In November, Bill's poster won third place in the student competition at the 4th National Conference on Coastal and Estuarine Habitat Restoration in Galveston, TX. The poster, "Use of Simulation Modeling to Develop Local Adaptive Management Programs for Visitor Impact on Coastal Habitats," described his dissertation research.
Conference Presentations and United Nations Environment Program GEO-5 Meeting Participation - Narcisa Pricope
Narcisa will be presenting a poster entitled "A Spatio-Temporal Fire Recurrence Index for Semi-Arid Savanna Ecosystems in Southern Africa Using Moderate Resolution Satellite Imagery" at the Annual Meeting of the American Association for the Advancement of Science (AAAS), held this year in Washington DC between February 17th and 21st. The AAAS is the world's largest scientific societies and this year's meeting theme is "Science Without Borders". Later this year, in April, Narcisa will be presenting a paper at the American Association of Geographers Annual Meeting in Seattle, WA based on her latest research results. The paper is entitled: "More fires and less water: to what extent do changes in fire and flooding regimes contribute to vegetation conversions in a southern African savanna?"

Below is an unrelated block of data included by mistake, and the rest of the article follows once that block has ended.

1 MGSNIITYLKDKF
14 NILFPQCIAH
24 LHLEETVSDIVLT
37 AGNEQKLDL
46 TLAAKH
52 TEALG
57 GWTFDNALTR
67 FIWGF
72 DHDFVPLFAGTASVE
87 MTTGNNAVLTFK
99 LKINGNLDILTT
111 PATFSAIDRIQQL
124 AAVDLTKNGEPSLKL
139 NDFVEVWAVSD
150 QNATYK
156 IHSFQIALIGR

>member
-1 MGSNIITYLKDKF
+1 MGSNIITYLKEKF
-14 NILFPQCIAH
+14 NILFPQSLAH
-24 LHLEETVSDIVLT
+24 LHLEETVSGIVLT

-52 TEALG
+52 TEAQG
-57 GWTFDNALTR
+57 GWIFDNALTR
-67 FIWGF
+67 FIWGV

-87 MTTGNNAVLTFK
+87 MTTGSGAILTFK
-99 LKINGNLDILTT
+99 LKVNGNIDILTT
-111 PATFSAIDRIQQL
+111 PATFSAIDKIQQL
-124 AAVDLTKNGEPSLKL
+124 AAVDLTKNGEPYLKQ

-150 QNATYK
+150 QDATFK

As a result of her participation in writing the Drylands, Grasslands and Savannas and Wetlands sections of the Land Chapter of the UNEP GEO-5 publication being prepared for the 2012 Earth Summit in Rio de Janeiro, Narcisa has been invited to participate in a five-day meeting at the University of Toronto, Canada, aimed at creating a first working draft of this document.
Conference presentation - Gregory Parent